Alcohol Implementation Group Meeting
University seeks help with drinking problem
Critic has gained access to a report released to the ODT under an Official Information Act request. The report reveals plans to notify students of the trouble “excessive drinking and other risky behavior” might get them into, and the consequences they might face under the Code of Conduct. It also emphasised that publicity around the proposed North Dunedin liquor ban was a deliberate attempt to make students aware of the consequences of drinking.
The group, which is made up of University staff and international professors, aims for “the deterrence and reduced availability of heavy drinking opportunities, strengthened by effective leadership, clear policies, and a thoughtful communication strategy.” One of the group’s advisors is Dr. Bob Saltz of America’s Prevention Research Center and UC Berkeley. His field of expertise is in college alcohol intervention programs, which Critic presumes are not exactly uncommon in US fraternity houses.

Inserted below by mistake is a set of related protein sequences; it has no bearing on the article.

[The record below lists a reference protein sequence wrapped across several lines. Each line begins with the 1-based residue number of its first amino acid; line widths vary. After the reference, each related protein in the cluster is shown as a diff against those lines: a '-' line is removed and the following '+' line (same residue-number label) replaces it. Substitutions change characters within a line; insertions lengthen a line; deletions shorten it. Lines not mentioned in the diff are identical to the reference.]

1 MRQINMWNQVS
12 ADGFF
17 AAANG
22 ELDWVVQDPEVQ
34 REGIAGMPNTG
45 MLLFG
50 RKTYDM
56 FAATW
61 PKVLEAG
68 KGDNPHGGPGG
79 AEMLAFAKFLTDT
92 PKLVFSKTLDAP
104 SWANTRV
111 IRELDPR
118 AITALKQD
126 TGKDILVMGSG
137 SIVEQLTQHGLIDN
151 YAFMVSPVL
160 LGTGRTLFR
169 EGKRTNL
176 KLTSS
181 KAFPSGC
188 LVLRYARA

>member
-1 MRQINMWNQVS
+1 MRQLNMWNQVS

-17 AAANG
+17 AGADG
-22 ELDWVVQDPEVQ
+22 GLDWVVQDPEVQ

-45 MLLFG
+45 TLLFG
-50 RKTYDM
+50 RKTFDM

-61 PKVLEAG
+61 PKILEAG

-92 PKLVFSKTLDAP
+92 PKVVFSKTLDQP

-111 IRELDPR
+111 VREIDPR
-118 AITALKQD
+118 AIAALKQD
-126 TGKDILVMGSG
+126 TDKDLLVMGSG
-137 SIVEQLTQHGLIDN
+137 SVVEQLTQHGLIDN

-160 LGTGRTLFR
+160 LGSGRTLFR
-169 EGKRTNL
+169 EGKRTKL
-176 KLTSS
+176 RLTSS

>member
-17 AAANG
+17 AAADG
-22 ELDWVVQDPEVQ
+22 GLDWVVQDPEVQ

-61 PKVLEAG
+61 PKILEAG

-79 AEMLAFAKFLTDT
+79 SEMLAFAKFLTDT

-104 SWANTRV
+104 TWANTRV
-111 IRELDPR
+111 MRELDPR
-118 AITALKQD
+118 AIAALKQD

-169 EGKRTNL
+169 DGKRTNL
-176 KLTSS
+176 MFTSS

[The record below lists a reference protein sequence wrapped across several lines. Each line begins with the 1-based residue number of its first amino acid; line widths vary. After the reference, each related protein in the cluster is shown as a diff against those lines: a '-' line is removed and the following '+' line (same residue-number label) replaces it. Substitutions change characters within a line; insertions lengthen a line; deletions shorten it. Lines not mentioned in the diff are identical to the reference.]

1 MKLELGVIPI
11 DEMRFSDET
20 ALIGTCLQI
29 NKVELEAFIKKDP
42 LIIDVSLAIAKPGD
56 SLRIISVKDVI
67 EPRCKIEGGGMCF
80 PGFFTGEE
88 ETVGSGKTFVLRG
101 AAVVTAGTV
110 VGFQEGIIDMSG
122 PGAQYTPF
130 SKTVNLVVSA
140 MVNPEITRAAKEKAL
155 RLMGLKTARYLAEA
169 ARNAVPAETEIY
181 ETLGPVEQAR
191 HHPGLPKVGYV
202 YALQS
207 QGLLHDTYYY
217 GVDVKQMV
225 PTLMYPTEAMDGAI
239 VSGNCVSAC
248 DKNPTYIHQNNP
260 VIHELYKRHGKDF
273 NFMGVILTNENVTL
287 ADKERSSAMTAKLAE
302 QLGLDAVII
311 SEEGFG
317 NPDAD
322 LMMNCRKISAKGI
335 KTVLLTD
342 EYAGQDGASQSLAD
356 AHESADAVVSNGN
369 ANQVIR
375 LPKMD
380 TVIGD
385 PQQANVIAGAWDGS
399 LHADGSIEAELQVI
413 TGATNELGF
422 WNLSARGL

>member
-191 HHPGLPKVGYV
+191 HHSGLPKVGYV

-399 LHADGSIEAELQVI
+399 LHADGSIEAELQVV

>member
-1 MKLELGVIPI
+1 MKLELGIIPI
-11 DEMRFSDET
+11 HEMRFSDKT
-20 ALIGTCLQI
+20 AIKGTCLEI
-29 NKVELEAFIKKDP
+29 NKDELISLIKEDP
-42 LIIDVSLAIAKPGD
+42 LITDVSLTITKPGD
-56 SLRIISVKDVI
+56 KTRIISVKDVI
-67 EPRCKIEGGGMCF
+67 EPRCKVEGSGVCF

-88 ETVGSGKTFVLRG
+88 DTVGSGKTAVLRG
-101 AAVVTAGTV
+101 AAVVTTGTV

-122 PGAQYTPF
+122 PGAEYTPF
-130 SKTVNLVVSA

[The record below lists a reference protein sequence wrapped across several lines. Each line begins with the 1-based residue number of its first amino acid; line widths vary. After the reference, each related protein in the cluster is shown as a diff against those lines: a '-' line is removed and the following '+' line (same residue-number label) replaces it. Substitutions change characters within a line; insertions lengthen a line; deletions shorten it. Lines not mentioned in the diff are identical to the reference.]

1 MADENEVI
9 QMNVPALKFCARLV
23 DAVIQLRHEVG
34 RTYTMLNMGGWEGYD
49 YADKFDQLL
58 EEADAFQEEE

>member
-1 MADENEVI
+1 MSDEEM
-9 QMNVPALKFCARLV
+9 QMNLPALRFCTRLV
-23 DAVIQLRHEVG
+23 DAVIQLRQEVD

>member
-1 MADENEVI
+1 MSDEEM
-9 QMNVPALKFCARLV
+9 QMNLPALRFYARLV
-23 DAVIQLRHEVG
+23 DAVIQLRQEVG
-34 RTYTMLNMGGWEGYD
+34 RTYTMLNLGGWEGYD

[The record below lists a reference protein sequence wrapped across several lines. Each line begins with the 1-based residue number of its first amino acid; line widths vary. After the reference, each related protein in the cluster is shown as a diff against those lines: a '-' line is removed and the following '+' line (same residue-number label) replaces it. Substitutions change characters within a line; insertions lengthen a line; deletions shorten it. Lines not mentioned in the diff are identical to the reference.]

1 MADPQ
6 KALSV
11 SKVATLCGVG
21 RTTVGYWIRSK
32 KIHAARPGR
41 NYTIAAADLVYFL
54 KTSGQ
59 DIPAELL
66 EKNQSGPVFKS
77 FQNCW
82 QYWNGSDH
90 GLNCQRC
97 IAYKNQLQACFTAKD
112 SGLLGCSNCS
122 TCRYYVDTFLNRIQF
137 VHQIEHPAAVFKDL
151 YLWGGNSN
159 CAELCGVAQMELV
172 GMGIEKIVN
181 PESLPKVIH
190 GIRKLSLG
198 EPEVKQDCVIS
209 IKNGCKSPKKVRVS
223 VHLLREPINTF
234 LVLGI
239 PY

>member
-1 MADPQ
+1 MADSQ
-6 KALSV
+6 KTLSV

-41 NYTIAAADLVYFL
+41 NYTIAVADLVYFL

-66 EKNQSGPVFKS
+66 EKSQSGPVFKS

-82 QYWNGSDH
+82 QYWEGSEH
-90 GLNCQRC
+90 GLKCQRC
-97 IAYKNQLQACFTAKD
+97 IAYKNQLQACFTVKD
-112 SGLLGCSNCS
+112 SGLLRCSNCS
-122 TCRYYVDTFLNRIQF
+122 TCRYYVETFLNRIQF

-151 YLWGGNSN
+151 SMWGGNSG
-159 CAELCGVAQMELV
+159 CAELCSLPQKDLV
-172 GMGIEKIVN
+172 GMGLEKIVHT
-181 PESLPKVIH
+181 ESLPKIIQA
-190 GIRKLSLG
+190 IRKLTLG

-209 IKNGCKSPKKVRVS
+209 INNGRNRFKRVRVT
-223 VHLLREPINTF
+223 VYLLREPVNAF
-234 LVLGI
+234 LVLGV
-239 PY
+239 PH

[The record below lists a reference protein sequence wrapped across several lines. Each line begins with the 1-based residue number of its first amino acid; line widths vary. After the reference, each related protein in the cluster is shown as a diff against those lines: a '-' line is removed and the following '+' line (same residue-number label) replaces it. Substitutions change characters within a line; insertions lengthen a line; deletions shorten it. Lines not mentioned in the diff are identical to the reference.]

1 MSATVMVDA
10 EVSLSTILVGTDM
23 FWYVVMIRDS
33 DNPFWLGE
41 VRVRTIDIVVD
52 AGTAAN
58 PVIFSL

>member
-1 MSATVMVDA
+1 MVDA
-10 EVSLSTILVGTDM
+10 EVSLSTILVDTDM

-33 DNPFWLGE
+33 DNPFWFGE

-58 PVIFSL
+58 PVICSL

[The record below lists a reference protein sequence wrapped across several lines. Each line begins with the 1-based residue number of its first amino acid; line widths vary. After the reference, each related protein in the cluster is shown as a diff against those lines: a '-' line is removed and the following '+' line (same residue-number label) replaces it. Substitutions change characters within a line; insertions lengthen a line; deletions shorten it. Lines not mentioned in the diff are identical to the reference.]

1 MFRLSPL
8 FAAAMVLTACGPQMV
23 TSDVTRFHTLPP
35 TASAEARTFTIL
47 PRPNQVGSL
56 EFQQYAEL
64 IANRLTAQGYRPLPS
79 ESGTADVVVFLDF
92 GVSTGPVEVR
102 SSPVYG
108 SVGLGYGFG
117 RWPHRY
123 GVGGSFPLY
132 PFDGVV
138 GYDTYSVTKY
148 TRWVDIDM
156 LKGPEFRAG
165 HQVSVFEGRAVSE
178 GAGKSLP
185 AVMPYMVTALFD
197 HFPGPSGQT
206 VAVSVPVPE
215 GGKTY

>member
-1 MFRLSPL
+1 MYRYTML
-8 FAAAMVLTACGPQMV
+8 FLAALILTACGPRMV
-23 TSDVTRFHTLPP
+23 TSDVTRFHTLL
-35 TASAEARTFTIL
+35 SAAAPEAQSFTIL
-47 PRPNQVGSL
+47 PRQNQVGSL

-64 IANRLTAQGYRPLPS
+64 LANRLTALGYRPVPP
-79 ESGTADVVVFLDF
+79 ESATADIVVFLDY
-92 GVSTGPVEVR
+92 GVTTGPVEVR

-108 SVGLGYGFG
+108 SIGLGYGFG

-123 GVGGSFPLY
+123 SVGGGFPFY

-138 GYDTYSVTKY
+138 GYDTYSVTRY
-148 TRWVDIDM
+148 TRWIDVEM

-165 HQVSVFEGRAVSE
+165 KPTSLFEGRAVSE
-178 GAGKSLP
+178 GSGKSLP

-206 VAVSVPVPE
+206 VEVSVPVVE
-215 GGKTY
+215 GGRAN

A multi-faceted communication plan will work on the principle that if students are exposed to more than one type of anti-drinking campaign, they are more likely to listen. “Having multiple sources tends to reinforce the idea that there really is ‘something’ going on and not just with the University,” the report says.
The plan proposes a new group of “alcohol-free street” police, and takes aim at student flats, especially regarding initiations and “hazing.” Critic speculates that this is the University’s latest ploy to eliminate initiations and red cards, leaving nothing but the library for the weekends.